Planning Chores for Kids: When to Start

kids gardening I grew up on a farm and chores were not something to be assigned, but rather, an every day part of life. Children in a farm family learn very early on, as my mother says, see what needs to be done and do it. The success or failure of the farm, and ultimately, the survival of the family, depends on everyone working together.

As a mom living in suburbia, though, I’m not always sure at what age to assign chores and which assignments to give. However, I’m learning that even very young children can contribute. I’ve noticed that my young kids, more than anything else, just want to be near me. If I’m dusting the furniture, all I have to do is give them a dust cloth and they’ll “help.” I finally bought a small, functional vacuum that was light enough for my children to use because they always wanted to help vacuum.

As children get older, their enthusiasm for chores wears off, and it’s tempting to let them off the hook. Not a good idea. I used to think it was my duty to give my kids a comfortable, easy life. I’ve since learned that it’s my job to train them to be responsible, contributing adults. As Dear Abby once said, “If you want children to keep their feet on the ground, put some weight on their shoulders.”

A Few Chores Kids (of All Ages) Can Do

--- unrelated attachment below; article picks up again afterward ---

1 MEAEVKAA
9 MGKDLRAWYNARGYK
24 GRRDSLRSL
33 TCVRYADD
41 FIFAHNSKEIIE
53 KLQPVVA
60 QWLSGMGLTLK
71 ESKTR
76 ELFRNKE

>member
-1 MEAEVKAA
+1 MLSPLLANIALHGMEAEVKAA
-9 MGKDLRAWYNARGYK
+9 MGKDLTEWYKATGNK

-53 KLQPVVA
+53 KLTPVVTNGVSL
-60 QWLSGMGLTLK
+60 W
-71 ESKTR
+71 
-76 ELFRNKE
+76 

Ages 3 to 5

  • Begin making their bed
  • Dust the furniture
  • Feed and water pets (with supervision)
  • Put away laundry
  • Take non-breakable dishes to the dishwasher

Ages 5 to 8

  • Run the vacuum
  • Rake and bag leaves
  • Take care of/train the dog (use the best puppy training pads to make house training easier)
  • Wipe kitchen counters
  • Put silverware away (take the knives out first)

Ages 9 to 12

  • Load dishwasher and clean kitchen
  • Sweep and mop the floor
  • Walk the dog; help with cleaning the dog’s teeth
  • Clean bathrooms and toilets
  • Fold laundry
  • Clean windows

Ages 12 and up

  • Cook simple meals
  • Help with the lawn mower
  • Do laundry from start to finish
  • Care for younger siblings

Of course, every child is different and you’ll need to make decisions based on your individual child. Teach children how to accomplish each task and don’t expect perfection for a while. Express your appreciation sincerely, and point out how hard they worked. The goal is to help children develop pride in themselves for a job well done, rather than expecting an external reward.

Photo by jjgwarren

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